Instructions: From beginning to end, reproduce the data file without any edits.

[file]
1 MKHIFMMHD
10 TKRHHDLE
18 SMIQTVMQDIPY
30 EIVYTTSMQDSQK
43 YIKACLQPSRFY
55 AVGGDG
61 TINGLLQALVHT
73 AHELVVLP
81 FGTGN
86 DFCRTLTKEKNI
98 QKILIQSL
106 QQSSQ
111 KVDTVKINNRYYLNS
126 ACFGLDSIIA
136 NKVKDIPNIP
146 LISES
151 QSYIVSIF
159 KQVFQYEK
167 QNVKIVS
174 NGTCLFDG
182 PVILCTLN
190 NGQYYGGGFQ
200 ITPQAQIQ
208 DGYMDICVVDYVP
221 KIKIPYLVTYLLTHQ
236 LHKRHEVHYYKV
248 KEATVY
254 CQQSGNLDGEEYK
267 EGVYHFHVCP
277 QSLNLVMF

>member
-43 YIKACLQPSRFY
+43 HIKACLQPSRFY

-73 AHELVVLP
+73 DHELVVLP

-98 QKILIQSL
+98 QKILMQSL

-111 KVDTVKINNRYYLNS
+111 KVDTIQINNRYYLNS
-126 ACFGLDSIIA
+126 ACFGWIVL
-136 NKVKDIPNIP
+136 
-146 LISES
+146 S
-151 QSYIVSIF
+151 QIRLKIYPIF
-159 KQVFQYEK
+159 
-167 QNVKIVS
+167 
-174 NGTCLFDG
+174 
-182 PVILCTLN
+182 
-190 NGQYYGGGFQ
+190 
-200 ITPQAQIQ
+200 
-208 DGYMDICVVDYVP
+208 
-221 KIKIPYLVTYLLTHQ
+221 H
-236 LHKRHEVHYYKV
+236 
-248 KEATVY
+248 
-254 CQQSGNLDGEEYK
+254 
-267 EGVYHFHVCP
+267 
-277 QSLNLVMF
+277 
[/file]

1 MKHIFMMHD
10 TKRHHDLE
18 SMIQTVMQDIPY
30 EIVYTTSMQDSQK
43 YIKACLQPSRFY
55 AVGGDG
61 TINGLLQALVHT
73 AHELVVLP
81 FGTGN
86 DFCRTLTKEKNI
98 QKILIQSL
106 QQSSQ
111 KVDTVKINNRYYLNS
126 ACFGLDSIIA
136 NKVKDIPNIP
146 LISES
151 QSYIVSIF
159 KQVFQYEK
167 QNVKIVS
174 NGTCLFDG
182 PVILCTLN
190 NGQYYGGGFQ
200 ITPQAQIQ
208 DGYMDICVVDYVP
221 KIKIPYLVTYLLTHQ
236 LHKRHEVHYYKV
248 KEATVY
254 CQQSGNLDGEEYK
267 EGVYHFHVCP
277 QSLNLVMF

>member
-43 YIKACLQPSRFY
+43 HIKACLQPSRFY

-73 AHELVVLP
+73 DHELVVLP

-98 QKILIQSL
+98 QKILMQSL

-111 KVDTVKINNRYYLNS
+111 KVDTIQINNRYYLNS
-126 ACFGLDSIIA
+126 ACFGWIVL
-136 NKVKDIPNIP
+136 
-146 LISES
+146 S
-151 QSYIVSIF
+151 QIRLKIYPIF
-159 KQVFQYEK
+159 
-167 QNVKIVS
+167 
-174 NGTCLFDG
+174 
-182 PVILCTLN
+182 
-190 NGQYYGGGFQ
+190 
-200 ITPQAQIQ
+200 
-208 DGYMDICVVDYVP
+208 
-221 KIKIPYLVTYLLTHQ
+221 H
-236 LHKRHEVHYYKV
+236 
-248 KEATVY
+248 
-254 CQQSGNLDGEEYK
+254 
-267 EGVYHFHVCP
+267 
-277 QSLNLVMF
+277 